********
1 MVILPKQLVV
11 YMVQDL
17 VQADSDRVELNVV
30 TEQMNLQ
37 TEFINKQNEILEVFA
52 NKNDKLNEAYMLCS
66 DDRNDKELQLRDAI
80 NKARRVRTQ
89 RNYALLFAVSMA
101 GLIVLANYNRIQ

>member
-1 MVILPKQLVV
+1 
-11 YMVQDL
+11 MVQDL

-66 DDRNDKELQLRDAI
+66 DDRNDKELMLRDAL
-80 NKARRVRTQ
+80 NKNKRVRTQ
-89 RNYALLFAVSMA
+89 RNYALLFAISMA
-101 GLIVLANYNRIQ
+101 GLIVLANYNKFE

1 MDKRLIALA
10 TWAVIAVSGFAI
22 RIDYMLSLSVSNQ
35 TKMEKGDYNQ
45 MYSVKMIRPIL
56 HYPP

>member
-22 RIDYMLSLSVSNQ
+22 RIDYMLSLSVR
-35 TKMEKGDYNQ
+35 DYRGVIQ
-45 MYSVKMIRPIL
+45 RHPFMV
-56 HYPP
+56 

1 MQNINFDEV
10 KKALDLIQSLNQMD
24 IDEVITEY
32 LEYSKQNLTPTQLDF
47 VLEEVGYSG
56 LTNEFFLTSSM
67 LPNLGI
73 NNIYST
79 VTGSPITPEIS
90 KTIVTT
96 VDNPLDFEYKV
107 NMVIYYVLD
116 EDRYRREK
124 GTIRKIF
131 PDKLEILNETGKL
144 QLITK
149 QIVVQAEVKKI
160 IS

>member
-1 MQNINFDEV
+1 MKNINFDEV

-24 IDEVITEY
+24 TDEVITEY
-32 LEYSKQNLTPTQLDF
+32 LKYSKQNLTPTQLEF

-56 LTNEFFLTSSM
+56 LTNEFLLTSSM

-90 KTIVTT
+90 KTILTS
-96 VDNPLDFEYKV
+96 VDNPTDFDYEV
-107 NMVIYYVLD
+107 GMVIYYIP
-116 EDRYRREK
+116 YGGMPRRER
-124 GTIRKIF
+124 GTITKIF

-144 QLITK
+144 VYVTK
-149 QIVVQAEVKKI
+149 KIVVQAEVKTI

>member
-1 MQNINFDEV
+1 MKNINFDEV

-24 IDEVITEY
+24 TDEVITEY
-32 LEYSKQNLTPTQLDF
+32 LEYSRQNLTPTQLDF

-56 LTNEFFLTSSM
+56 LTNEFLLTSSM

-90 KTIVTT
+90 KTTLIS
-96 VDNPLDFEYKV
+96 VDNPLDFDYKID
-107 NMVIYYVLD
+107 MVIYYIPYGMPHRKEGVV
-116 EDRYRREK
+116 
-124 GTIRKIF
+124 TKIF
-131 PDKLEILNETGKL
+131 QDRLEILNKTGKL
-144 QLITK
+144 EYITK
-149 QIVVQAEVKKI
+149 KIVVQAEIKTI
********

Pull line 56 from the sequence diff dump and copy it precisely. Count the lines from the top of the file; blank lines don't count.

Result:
160 IS